Comparative Perspectives on the Rise of the Brazilian Novel
da Silva, Ana Cláudia Suriani (editor)
Vasconcelos, Sandra Guardini (editor)
Comparative Perspectives on the Rise of the Brazilian Novel presents a framework of comparative literature based on a systemic and empirical approach to the study of the novel and applies that framework to the analysis of key nineteenth-century Brazilian novels. The works under examination were published during the period in which the forms and procedures of the novel were acclimatized as the genre established and consolidated itself in Brazil. The 15 original essays by experienced and early career scholars explore the links between themes, narrative paradigms, and techniques of Brazilian, European and North American novels and the development of the Brazilian novel. The European and North American novels cover a wide range of literary traditions and periods, and are in conversation with the different novelistic trends that characterize the rise of the genre in Brazil. Chapters reflect on both canonical and lesser-known Brazilian works from a comparatist perspective: from the first novel by an Afro-Brazilian woman, Maria Firmina dos Reis’s Ursula (1859) to Machado de Assis’s Dom Casmurro (1900); and from José de Alencar’s Indianist novel, Iracema (1865), to Júlia Lopes de Almeida’s A Falência (The Bankruptcy, 1901).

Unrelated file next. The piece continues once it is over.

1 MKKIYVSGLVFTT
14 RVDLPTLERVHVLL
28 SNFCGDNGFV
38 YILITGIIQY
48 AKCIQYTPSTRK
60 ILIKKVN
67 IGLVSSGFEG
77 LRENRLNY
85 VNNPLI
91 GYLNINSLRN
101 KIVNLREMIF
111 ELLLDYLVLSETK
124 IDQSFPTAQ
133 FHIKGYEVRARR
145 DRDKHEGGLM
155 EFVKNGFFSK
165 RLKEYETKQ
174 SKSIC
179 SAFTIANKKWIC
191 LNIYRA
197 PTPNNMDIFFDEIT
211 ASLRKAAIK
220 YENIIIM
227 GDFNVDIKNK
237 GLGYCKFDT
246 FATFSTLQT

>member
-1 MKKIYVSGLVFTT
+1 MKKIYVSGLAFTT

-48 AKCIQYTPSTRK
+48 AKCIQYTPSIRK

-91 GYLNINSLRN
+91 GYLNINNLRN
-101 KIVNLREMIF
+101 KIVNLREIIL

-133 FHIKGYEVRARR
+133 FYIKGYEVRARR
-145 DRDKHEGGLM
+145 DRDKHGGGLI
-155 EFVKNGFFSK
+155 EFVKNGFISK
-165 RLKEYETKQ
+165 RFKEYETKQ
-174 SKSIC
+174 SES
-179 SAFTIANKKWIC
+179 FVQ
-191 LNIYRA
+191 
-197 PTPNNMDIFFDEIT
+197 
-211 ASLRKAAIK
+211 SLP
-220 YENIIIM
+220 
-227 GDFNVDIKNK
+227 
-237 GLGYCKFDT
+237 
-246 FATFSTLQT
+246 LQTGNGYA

Publication date and placeLondon, 2020
SeriesComparative Literature and Culture,
Literature: history & criticism